Has Bitcoin finally bitten the dust now that it has crypto newborns?
Crypto currency is no longer in the conversation of its potential competition with cash. It is now evolving at an alarming rate and splitting offshoots, in which a bitcoin in one system is competing with another crypto coin newborn in another.
But this is creating volatility problems and helping shake the crypto financial world at its core.
CNBC said that there were questions about whether the digital currency “can be a sustainable investment asset.”
A loud boom and crash
Bitcoin dipped 15 per cent from nearly $6,500 (it recently crossed $7,800 on November 8, 2017) to a low of $5,507, but shot back to $6,400, according to CoinDesk, an industry online platform.
A strong appetite for investment by large investor groups has contributed to the Bitcoin’s growing 7 times its original size at the beginning of the year.
The earth also shook, when a previous Bitcoin fork in the crypto world, called Bitcoin Cash, which saw the light last August amid total disregard by industry analysts who believed that the cloned crypto offspring would not succeed, skyrocketed in value to $2,500, after stalling at $300 for a long time. Then it crashed by 50 per cent within 24 hours, according to CoinMarketCap.
With this happening, can the market handle another new born crypto?
A gold mining opportunity
According to CNBC, the trading volume in Bitcoin Cash over the last 24 hours was around $7.9bn, versus $8.6bn for the original Bitcoin, quoting CoinMarketCap.
“Adding to the debate over Bitcoin’s future, another offshoot called ‘Bitcoin Gold’ was set to launch Sunday. Bitcoin Gold seeks to make the process of ‘mining,’ or generating bitcoins, less dependent on the few who have access to specialized technology,” said CNBC.
The offshoot was not exempt from the latest volatility. Futures for Bitcoin Gold plunged more than 40 per cent from just over $500 Saturday to below $300 Sunday, according to CoinMarketCap.
Developers of the project aim at blocking the use of specialized chips for mining.
Bitcoin Gold is distributed to anyone who owned Bitcoin at the time of the split.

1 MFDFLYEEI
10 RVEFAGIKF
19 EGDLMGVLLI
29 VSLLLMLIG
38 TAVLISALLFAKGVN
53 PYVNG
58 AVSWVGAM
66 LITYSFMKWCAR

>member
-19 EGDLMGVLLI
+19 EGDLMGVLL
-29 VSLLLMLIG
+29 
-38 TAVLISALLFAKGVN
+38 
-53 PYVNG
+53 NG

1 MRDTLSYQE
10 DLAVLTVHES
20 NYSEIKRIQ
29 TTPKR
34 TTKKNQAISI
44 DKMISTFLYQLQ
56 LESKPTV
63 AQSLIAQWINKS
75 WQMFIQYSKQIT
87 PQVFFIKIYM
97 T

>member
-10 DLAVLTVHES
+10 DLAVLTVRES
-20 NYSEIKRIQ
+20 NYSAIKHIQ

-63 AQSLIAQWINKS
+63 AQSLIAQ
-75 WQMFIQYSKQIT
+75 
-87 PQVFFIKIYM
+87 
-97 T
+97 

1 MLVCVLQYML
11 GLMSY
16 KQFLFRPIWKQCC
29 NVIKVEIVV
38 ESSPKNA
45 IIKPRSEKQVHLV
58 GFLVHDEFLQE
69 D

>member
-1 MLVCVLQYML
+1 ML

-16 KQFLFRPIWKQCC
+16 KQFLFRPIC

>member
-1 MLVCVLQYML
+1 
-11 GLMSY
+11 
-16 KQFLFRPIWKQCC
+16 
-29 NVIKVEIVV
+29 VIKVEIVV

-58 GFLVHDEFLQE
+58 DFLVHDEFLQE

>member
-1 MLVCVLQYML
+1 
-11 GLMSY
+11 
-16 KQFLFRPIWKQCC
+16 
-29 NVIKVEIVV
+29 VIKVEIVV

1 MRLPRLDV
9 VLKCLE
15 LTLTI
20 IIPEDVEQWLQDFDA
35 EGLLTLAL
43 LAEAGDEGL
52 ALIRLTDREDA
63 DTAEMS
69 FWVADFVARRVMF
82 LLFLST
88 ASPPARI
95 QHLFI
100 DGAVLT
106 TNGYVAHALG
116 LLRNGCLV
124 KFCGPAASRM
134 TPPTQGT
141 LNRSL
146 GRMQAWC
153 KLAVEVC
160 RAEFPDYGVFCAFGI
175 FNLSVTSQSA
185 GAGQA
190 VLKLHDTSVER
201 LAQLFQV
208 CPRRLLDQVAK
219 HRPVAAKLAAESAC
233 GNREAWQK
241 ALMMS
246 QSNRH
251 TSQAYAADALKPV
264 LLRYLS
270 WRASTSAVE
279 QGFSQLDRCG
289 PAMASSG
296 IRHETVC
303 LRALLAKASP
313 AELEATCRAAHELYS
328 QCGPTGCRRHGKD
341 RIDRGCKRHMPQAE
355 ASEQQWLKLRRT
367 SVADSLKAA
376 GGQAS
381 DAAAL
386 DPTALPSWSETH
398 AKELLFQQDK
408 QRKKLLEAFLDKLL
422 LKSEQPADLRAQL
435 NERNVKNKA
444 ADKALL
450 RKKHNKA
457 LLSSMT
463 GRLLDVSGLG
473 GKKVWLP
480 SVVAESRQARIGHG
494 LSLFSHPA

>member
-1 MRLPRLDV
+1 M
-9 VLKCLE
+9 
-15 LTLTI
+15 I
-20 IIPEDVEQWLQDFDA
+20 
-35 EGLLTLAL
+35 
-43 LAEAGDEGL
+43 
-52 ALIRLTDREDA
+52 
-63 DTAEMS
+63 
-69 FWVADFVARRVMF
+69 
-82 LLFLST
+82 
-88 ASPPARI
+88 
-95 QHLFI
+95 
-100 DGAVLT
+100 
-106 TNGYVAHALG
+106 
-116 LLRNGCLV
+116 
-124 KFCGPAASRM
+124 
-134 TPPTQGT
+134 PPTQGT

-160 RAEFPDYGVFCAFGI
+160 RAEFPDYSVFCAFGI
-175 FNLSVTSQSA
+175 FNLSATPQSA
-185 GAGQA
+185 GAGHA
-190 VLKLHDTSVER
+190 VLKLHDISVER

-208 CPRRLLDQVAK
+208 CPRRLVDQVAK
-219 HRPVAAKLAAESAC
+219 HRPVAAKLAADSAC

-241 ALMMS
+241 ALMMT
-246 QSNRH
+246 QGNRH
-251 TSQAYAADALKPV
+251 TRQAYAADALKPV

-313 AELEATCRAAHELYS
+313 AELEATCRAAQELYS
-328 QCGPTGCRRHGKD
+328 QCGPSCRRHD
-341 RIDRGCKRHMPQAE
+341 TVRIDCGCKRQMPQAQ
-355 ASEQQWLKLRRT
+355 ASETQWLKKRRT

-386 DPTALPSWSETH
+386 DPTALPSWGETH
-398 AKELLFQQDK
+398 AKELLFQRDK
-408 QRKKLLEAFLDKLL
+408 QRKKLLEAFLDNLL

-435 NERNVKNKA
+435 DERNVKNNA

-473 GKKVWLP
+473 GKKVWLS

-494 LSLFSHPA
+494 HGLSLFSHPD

According to CoinDesk, an industry platform, the process of distributing the new software had some users facing issues while connecting their nodes to other computers on the network. They found weak links in the blockchain.
Others allege they were receiving spam messages containing links to fake (and potentially malevolent) software clients,” said CoinDesk.
“Currently, Bitcoin Gold (BTG) futures are trading between roughly $260 and $290, according to CoinMarketCap – a decline of over 30 per cent (in the past 48 hours), it said.
Bitcoin vs Bitcoin Cash
Roger Ver, one of the biggest holders of Bitcoin historically, recently told Forbes that he was selling his Bitcoin for Bitcoin Cash.
“Bitcoin Cash is useful in commerce, and therefore can also be used as a store of value,” he wrote.
Forbes said that he was indirectly referring to the high transaction fees on Bitcoin and that Bitcoin Cash had much lower fees.
“Part of the debate around the potential hard fork was around the vision for Bitcoin: whether it should be a store of value only, like digital gold, or a store of value as well as a means of exchange, like digital cash,” it said.
Bitcoin Cash has a few other things going for it – namely the fact that it is now 2.2 times as profitable for miners who can secure blockchains to mine Bitcoin Cash than to mine Bitcoin, wrote Forbes.
“That means the Bitcoin blockchain has lost so-called hash power, which will mean it will take longer for transactions to be processed.”